The Burthen of Nineveh
He seemed asleep when Gladys came in wearing a raincoat with a wet umbrella in her hand. She tiptoed to the window and stood looking out at the gray rainy street and the old tomblike brownstone houses opposite. For a splinter of a second she was a little girl come in her nightgown to have Sunday morning breakfast with daddy in his big bed.
He woke up with a start, looked about him with bloodshot eyes, the heavy muscles of his jowl tightening under the ghastly purplish skin.
"Well Gladys where's that rye whiskey I ordered?"
"Oh daddy you know what Dr. Thorn said."
"He said it'd kill me if I took another drink. . . . Well I'm not dead yet am I? He's a damned ass."
"Oh but you must take care of yourself and not get all excited." She kissed him and put a cool slim hand on his forehead.
"Havent I got reason to get excited? If I had my hands on that dirty lilylivered bastard's neck. . . . We'd have pulled through if he hadnt lost his nerve. Serve me right for taking such a yellow sop into partnership. . . . Twentyfive, thirty years of work all gone to hell in ten minutes. . . . For twentyfive years my word's been as good as a banknote. Best thing for me to do's to follow the firm to Tophet, to hell with me. And by the living Jingo you, my own flesh, tell me not to drink. . . . God almighty. Hay Bob . . . Bob. . . . Where's that goddam officeboy gone? Hay come here one of you sons of bitches, what do you think I pay you for?"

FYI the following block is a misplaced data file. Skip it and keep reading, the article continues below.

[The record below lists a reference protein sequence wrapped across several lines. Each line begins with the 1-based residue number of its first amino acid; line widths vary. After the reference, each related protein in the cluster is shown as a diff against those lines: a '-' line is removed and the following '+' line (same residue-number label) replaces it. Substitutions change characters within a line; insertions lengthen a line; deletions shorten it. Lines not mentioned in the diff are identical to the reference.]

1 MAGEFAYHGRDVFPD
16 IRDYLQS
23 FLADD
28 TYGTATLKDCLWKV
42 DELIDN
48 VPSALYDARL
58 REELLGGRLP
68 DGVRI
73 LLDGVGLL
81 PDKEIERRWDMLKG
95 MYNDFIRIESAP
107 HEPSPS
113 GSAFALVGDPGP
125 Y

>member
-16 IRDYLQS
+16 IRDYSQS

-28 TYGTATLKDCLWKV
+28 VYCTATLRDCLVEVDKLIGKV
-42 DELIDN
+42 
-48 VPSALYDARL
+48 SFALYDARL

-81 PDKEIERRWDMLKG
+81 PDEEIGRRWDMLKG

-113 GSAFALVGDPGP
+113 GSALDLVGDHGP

A nurse put her head in the door.
"Get out of here," shouted Blackhead, "none of your starched virgins around me." He threw the pillow from under his head. The nurse disappeared. The pillow hit one of the posts and bounced back on the bed. Gladys began to cry.
"Oh daddy I cant stand it . . . and everybody always respected you so. . . . Do try to control yourself, daddy dear."
"And why should I for Christ's sake . . .? Show's over,